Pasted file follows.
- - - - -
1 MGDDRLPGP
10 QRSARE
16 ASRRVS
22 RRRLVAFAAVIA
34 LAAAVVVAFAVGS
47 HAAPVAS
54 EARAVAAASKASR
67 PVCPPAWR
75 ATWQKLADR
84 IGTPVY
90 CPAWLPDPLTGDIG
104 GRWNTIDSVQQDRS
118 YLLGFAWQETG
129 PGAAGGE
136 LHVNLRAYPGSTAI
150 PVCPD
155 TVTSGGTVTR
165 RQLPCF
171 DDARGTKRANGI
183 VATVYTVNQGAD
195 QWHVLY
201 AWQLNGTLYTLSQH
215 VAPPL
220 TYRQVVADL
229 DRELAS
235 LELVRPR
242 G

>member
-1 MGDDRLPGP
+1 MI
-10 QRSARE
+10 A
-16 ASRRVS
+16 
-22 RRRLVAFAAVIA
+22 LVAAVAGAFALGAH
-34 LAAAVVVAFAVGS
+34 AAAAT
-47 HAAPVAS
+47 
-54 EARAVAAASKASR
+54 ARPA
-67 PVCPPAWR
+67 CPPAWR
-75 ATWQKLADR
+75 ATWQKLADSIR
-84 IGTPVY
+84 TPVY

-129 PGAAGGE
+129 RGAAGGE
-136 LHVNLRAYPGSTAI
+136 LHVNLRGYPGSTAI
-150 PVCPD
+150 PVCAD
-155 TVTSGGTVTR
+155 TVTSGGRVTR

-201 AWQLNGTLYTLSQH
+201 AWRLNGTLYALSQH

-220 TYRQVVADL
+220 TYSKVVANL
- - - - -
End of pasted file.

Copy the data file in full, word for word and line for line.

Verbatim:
1 MGDDRLPGP
10 QRSARE
16 ASRRVS
22 RRRLVAFAAVIA
34 LAAAVVVAFAVGS
47 HAAPVAS
54 EARAVAAASKASR
67 PVCPPAWR
75 ATWQKLADR
84 IGTPVY
90 CPAWLPDPLTGDIG
104 GRWNTIDSVQQDRS
118 YLLGFAWQETG
129 PGAAGGE
136 LHVNLRAYPGSTAI
150 PVCPD
155 TVTSGGTVTR
165 RQLPCF
171 DDARGTKRANGI
183 VATVYTVNQGAD
195 QWHVLY
201 AWQLNGTLYTLSQH
215 VAPPL
220 TYRQVVADL
229 DRELAS
235 LELVRPR
242 G

>member
-1 MGDDRLPGP
+1 MI
-10 QRSARE
+10 A
-16 ASRRVS
+16 
-22 RRRLVAFAAVIA
+22 LVAAVAGAFALGAH
-34 LAAAVVVAFAVGS
+34 AAAAT
-47 HAAPVAS
+47 
-54 EARAVAAASKASR
+54 ARPA
-67 PVCPPAWR
+67 CPPAWR
-75 ATWQKLADR
+75 ATWQKLADSIR
-84 IGTPVY
+84 TPVY

-129 PGAAGGE
+129 RGAAGGE
-136 LHVNLRAYPGSTAI
+136 LHVNLRGYPGSTAI
-150 PVCPD
+150 PVCAD
-155 TVTSGGTVTR
+155 TVTSGGRVTR

-201 AWQLNGTLYTLSQH
+201 AWRLNGTLYALSQH

-220 TYRQVVADL
+220 TYSKVVANL